The frame is indeed very nicely built, and the paintjob is excellent - better both in colour choice and finish than many production-line models I've seen/owned. I disagree with the design, and believe both the evidence of the wider industry and other, experienced users and designers supports this. I would still, despite my experience, recommend them for their value and swift turnaround, but would urge them to provide better information as discussed, and buyers to not be afraid to ask every question imaginable and check the info with others!

Brucey
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Re: New frame. Steep seat angle. Unrideable.

Postby Brucey » 10 May 2019, 1:08pm

fastpedaller wrote:
Brucey wrote:
However when buying a frame of OTP geometry it is probably incumbent upon the purchaser to ask what the geometry is, exactly, and the vendor to supply that information on request. In this case I can see nothing but an argument arising, since it presumably can't be proved that the question of geometry ever arose, or that their 'standard geometry' might not fit some folk or indeed vary from other people's 'standard geometry'.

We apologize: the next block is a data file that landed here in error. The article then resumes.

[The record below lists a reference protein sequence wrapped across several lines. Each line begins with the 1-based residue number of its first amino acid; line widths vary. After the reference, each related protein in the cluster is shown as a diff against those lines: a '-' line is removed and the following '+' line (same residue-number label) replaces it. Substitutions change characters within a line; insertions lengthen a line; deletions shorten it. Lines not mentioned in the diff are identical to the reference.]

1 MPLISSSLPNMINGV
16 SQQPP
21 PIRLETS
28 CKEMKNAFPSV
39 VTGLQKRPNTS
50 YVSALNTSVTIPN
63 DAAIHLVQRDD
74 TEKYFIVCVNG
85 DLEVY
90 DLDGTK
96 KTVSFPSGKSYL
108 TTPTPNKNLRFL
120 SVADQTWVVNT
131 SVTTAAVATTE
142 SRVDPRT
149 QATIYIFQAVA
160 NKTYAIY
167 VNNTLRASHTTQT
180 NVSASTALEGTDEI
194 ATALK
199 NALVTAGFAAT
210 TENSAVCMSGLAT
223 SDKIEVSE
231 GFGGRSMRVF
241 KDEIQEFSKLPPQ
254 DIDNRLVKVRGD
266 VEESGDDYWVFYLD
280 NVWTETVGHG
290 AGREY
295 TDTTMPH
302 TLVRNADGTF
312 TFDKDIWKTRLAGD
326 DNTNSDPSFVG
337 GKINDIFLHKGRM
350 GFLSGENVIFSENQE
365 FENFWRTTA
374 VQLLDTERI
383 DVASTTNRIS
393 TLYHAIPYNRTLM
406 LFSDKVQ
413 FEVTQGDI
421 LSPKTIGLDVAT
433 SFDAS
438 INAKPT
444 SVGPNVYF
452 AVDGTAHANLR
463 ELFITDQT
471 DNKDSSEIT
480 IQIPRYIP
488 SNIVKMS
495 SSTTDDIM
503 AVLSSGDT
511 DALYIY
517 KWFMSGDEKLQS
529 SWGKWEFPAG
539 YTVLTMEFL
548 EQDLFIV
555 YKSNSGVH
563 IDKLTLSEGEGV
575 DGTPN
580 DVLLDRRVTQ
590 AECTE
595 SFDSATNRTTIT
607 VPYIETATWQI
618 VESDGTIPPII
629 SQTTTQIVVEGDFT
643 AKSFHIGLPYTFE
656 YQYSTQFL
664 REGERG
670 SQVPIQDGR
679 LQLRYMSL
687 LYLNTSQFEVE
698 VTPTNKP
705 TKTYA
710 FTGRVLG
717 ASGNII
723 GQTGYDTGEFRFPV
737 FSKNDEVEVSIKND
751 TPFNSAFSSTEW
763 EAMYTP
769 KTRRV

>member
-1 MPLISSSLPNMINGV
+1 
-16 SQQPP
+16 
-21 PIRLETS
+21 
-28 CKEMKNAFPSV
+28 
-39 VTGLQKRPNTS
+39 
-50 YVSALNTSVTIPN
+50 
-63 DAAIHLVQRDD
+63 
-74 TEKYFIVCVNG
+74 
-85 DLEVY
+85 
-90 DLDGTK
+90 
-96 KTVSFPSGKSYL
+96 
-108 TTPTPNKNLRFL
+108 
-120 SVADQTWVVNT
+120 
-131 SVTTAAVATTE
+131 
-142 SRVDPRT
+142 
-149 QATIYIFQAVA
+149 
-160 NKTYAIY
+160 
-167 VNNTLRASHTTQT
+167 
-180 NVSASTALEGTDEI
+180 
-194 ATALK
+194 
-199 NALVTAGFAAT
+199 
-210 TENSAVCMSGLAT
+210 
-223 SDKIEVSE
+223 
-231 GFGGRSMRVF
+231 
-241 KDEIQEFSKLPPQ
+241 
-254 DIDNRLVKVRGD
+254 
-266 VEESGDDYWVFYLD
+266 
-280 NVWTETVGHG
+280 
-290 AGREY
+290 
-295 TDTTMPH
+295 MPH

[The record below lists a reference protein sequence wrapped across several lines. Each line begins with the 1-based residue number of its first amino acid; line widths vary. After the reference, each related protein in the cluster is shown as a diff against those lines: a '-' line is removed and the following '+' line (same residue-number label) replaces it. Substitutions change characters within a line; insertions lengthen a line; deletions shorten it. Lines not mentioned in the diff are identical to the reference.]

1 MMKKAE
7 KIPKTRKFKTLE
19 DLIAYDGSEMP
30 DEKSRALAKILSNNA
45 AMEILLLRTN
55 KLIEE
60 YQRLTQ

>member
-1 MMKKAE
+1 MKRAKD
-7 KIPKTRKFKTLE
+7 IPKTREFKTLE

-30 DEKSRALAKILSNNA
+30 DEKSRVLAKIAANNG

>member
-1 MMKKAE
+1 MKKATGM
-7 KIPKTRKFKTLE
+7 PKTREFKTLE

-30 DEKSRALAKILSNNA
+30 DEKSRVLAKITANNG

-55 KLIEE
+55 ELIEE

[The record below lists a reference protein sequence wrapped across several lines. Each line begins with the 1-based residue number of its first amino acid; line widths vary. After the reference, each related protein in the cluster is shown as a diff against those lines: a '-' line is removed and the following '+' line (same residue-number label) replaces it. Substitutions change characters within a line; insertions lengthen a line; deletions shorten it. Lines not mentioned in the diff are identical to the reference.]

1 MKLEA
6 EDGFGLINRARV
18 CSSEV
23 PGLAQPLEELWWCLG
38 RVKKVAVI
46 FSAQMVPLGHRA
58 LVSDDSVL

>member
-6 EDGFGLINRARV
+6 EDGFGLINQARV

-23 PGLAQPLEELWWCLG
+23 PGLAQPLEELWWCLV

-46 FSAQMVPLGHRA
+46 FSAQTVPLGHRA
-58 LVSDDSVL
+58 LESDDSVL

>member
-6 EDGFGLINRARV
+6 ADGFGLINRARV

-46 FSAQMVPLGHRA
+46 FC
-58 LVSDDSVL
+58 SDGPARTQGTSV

cheers


That's all very well, but (and it's not often I'll disagree with Brucey's opinion), surely (excepting a TT usage) a 76 degree seat will only be suitable for a very small percentage of riders, I'd say about 3% at a guess. The maker should (IMHO) be making it clear to any prospective purchasers that the seat angle has been made steeper in order to prevent toe overlap with the front wheel. This seems to me to be a 'compromise too far', and I wouldn't expect the customer to have to ask.


My point was not that a 76 degree seat angle is likely to be suitable for the task in hand, more that the company in question are going to say it is. They will undoubtedly claim that they have been making frames this (to them, 'standard') way for years and 100% of their customers must be happy with them etc etc etc. You can see that line of argument beginning to emerge in their response thus far; the net result is likely to be as productive as what is colloquially known as a "p****** match".